The Great Depression and the circus are both vividly visceral topics for the cinema. So much has been done and can be done to represent degradation and hope through these channels. Water for Elephants, an earnest but toothless film version of a sappy bestseller, fails at both.
Francis Lawrence went from promising music video maven to an exciting force in features with Constantine and I Am Legend, two genre powerhouses of annihilation. His third film is gorgeous to look at but cold to the touch. The plot is pure old school B-movie, but the screenplay is so bland that the clash of what we see and hear is jolting. Robert Pattinson is good, but doesn't seem a perfect fit for the part, and Reese Witherspoon, try as she might, can't make us believe in her character or the love story, though she looks fantastic and has fun with it. This is a failure on several levels, not just her fault. Though well directed, Lawrence can't get over the stumbling block of a story, which uses stereotypes in a warhorse story but doesn't do anything clever or emotional with them.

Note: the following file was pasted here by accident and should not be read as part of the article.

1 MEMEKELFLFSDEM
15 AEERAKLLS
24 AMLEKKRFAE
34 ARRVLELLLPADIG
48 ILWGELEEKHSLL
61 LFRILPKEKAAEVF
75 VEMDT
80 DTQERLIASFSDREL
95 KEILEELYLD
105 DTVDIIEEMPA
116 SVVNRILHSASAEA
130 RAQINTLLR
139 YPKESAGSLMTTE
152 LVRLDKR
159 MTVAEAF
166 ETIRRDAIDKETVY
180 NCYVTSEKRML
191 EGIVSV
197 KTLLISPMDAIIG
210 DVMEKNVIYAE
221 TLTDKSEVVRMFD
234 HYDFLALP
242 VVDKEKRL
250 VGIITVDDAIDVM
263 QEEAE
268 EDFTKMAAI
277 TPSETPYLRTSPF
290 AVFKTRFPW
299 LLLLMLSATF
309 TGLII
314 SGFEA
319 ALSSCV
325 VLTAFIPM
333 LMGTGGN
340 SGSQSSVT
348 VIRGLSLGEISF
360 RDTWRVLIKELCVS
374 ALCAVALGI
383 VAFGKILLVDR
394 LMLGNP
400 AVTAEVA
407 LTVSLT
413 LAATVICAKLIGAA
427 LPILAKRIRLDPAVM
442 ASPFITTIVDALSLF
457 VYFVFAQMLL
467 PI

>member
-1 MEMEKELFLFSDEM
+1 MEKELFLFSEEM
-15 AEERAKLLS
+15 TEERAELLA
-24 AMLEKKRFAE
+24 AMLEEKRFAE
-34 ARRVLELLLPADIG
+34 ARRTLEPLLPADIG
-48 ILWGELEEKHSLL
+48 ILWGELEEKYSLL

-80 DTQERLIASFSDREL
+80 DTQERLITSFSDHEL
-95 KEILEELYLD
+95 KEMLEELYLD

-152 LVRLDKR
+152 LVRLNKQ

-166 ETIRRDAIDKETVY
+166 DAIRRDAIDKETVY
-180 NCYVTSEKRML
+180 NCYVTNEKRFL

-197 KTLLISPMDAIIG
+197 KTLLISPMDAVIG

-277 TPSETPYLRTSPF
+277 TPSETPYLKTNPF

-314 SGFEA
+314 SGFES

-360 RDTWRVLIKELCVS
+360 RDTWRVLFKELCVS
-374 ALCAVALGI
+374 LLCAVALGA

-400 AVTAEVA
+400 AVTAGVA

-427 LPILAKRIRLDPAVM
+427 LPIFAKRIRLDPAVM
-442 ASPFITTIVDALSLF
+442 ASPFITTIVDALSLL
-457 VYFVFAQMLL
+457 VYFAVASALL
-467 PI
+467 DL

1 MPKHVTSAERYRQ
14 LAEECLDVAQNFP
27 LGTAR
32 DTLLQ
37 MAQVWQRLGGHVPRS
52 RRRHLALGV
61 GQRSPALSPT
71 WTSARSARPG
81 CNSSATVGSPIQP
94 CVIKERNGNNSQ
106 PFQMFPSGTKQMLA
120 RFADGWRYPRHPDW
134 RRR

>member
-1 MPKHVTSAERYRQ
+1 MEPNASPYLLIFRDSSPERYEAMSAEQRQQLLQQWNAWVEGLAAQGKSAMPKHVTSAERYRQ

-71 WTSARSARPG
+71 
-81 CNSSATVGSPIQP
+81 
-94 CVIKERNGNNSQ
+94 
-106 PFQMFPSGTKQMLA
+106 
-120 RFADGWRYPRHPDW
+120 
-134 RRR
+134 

The real star of the film is Academy award winner Christoph Waltz, who is sublime and relishes every moment as the villainous ringmaster who comes between these two dim lovers. Rodrigo Prieto masterfully guides this shipwreck with a technicolor shine, lighting within and without the greatest show on earth. And James Newton Howard erupts with another sweepingly felt score that makes the proceedings more bearable.
With this uneven fusion of nostalgic syrup and chick lit/chick flick, Lawrence has unleashed a fascinating circus disaster, his weakest motion picture, but noteworthy as the lesser work of a great director.